Hypertension is extremely common — one in two American adults has high blood pressure. It is diagnosed when the top number of a blood pressure reading — as the heart contracts to pump blood out (systolic pressure) — is 130 or more and the bottom number — as heart relaxes between beats (diastolic pressure) — is 80 or more.

Having high blood pressure or hypertension puts a person at higher risk of heart disease and heart attacks, as well as other events like strokes. That’s why people whose blood pressure trends high need to monitor their blood pressure frequently — in addition to eating a good diet and getting regular exercise — to keep their pressure in check.

Tracking BP at home was not only helped patients get more readings done and made the process more convenient, it engaged patients in their own care.

A recent study by researchers at Kaiser Permanente Washington Health Research Institute and Kaiser Permanente Washington in Seattle looked at how best to help people with hypertension keep better track of their blood pressure. Over 500 adults who needed to track their blood pressure regularly were randomly assigned to one of three groups: in-clinic or ambulatory care center monitoring, home monitoring and kiosk monitoring in a local pharmacy. People in the study had an average blood pressure of 150/88 and averaged 59 years of age. Half the participants were male and half were female.

Participants were divided into three groups. All had three weeks to complete a follow-up blood pressure measurement protocol. The in-clinic and ambulatory care patient group were required to attend one visit for blood pressure measurement, as is standard clinical practice. Kiosk patients went to their local pharmacy three times over the three-week period and took three measurements each time, for a total of nine measurements. A final group of patients were given at-home blood pressure machines and were shown how to use them. Each took a total of twenty measurements over a five-day period within the three-week time frame.

Patients found at-home monitoring significantly more acceptable than the other methods of blood pressure monitoring. Of all groups it was the method to which patients were most likely to adhere (90 percent adherence) despite having the most rigorous monitoring schedule. In-clinic patients had an 87 percent adherence rate, followed by 68 percent in the kiosk group.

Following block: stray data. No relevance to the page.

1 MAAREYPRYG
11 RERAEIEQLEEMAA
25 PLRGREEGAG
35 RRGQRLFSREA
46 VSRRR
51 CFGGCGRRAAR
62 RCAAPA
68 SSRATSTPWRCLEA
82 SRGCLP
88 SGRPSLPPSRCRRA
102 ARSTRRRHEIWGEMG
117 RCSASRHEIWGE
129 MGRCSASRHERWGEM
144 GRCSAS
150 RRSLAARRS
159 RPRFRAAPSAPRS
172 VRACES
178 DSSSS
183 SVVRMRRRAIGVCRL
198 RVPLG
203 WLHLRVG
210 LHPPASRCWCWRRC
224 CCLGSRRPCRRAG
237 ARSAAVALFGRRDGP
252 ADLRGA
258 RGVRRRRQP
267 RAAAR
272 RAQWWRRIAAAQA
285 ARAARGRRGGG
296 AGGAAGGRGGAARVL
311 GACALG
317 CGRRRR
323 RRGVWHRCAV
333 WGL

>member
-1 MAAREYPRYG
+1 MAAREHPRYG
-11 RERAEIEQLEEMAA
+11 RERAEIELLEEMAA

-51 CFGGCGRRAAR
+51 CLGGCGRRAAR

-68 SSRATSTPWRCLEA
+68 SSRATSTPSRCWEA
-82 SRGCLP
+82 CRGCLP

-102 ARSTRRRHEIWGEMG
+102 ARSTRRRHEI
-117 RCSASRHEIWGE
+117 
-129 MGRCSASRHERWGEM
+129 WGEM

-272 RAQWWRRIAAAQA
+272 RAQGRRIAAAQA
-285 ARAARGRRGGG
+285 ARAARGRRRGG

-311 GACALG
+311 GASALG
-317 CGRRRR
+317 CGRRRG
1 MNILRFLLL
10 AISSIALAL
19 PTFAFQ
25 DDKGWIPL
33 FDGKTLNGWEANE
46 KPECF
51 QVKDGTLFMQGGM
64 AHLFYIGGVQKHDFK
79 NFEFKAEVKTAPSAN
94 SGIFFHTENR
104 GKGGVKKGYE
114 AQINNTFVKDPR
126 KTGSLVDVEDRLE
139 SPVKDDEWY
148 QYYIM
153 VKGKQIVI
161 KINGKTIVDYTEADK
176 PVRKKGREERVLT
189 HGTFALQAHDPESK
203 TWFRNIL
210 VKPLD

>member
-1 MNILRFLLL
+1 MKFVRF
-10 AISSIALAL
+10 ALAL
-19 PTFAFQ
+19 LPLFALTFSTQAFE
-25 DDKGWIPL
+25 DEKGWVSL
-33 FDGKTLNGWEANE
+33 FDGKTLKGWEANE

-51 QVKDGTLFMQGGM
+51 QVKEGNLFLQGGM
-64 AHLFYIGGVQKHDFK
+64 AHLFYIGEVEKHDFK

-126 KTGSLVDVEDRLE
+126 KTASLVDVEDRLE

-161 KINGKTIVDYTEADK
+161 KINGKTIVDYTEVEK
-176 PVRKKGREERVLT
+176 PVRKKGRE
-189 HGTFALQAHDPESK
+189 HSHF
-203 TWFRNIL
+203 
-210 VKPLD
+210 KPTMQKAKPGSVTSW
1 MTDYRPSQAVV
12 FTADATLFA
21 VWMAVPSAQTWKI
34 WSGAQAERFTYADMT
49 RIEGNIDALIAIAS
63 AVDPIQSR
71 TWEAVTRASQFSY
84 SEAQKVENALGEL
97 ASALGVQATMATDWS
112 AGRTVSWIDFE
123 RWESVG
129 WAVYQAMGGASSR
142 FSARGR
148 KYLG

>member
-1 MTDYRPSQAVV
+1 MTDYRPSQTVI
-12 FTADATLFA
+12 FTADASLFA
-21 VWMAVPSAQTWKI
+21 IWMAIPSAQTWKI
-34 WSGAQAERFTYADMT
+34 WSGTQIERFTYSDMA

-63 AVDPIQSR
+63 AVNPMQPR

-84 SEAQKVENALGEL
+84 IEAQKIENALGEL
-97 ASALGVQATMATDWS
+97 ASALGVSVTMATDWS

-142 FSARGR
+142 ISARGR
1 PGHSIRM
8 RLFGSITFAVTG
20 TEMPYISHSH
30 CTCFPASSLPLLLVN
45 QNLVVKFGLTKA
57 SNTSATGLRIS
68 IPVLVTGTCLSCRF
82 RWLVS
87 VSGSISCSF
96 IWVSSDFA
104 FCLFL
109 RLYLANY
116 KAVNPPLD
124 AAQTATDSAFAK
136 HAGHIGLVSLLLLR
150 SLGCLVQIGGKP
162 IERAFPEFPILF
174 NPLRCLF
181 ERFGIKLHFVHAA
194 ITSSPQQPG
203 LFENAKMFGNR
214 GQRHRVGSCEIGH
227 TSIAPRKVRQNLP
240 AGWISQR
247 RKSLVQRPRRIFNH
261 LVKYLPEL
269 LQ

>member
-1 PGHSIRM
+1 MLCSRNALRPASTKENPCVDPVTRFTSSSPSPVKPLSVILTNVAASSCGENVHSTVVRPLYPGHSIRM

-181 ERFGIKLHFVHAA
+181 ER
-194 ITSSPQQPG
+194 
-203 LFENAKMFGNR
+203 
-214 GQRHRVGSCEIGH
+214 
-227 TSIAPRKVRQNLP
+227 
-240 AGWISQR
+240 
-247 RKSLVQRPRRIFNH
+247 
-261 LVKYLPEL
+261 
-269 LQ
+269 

The researchers hope the results will lead more doctors to encourage their patients to take blood pressure monitoring into their own hands.

“Most hypertension is diagnosed and treated based on blood pressure measurements taken in a doctor’s office, even though the U.S. Preventive Services Task Force and the American Heart Association recommend that blood pressure measurements be taken outside of the clinical setting to confirm the diagnosis before starting treatment,” Beverly Green, a family physician and researcher at Kaiser Permanente Washington Health Research Institute, said in a statement.

“Home blood pressure monitoring was the most preferred option because it was convenient, easy to do, did not disturb their daily personal or work routine as much, and was perceived as accurate. Participants reported that ambulatory blood pressure monitoring disturbed daily and work activities, disrupted sleep and was uncomfortable,” she added.

Almost 80 percent of the home group agreed — they would choose home blood pressure monitoring over other types of BP tracking regimens. Green recommends that doctors encourage patients with hypertension to learn to track their own BP at home using traditional arm cuffs. Not only can this help patients get more readings done, it also makes the process more convenient and engages the patient in their own care.

“Home blood pressure monitoring is empowering and improves our ability to identify and treat hypertension, and to prevent strokes, heart attacks, heart failure and cardiovascular death.”

It’s not difficult to learn to take your own blood pressure. Talk to your doctor or other health professional so you can be sure you are doing it properly.

The study was presented at the American Heart Association Hypertension Scientific Sessions 2021.